"It is actually focused more on expanding the capacity of current doctors to see more patients by giving them more supports around the practice that they deliver," she said.
"What we've heard from many doctors... is that you'll actually succeed in recruiting more doctors and bringing more doctors back into practice, if they are given the opportunity to practice in these kinds of team settings where they're more supported."
She said that doctors would be able to work closely with other health care professionals like nurse practitioners, registered and licenced practical nurses, mental health therapists, pharmacists, social workers, and community health navigators to provide services.
"It will ensure that all Albertans have access to family doctor not to weeks or months from when they need one, but in a matter of days," Notley said.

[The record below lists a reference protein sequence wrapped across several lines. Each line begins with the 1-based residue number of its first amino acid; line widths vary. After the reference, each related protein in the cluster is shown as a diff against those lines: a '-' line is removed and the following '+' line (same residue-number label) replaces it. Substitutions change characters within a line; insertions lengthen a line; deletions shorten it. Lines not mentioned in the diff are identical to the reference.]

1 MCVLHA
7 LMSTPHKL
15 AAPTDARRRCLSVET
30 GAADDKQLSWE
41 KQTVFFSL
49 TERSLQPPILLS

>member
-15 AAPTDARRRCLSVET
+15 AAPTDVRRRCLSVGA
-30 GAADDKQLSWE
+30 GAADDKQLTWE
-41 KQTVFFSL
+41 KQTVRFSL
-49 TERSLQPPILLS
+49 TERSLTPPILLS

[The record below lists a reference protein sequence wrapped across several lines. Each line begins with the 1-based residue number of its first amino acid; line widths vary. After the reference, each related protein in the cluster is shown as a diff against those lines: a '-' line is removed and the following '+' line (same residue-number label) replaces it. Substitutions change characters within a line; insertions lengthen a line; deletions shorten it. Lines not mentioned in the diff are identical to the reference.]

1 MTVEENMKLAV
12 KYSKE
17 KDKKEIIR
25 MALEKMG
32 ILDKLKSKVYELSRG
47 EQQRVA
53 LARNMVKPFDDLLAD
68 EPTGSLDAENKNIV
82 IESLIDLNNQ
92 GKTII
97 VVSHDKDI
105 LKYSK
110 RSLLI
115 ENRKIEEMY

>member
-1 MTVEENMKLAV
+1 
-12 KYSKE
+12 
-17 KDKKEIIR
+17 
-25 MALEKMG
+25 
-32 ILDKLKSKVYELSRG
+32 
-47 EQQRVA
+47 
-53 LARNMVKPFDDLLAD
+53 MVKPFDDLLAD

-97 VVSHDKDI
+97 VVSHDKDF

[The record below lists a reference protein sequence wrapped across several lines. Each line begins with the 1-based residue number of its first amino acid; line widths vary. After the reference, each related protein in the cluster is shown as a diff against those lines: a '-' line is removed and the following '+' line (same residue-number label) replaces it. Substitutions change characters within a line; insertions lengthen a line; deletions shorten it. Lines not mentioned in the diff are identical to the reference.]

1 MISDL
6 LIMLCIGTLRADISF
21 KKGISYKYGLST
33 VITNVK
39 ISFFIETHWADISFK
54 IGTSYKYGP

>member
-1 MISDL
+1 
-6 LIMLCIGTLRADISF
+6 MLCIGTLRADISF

According to data provided by the College of Physicians and Surgeons of Alberta in their quarterly physician resource reports, the number of registered doctors in the province had been rising steadily since 2016 until the pandemic began.
The number of physicians per 100,000 population rose from 207 per 100k in Q1 of 2016, to a peak of 231 per 100k in 2021, falling in 2022, and rising back again to 230 in 2023. In part this was due to slower increases to the number of physicians registering in the province post-2021, and the increase in the overall population.
|Targets and Financial Commitments||Year 2||Year 4||Year 10|
|New Patients With Access to Family Doctor||100,000||300,000||1,000,000|
|New Allied Health Professional Hired||1,800||4,000||9,000|
|Total Family Health Team Clinics||10||40||165|
|Total Capital Funding||$150 million||$350 million||$1.2 billion|
|Incremental Operating Expense||$160 million||$400 million||$1.0 billion|
NDP rejects more privately provided health care
Notley rejected the idea of physicians creating more membership-based health care, where additional fees are charged to patients to access a primary care physician and health care team.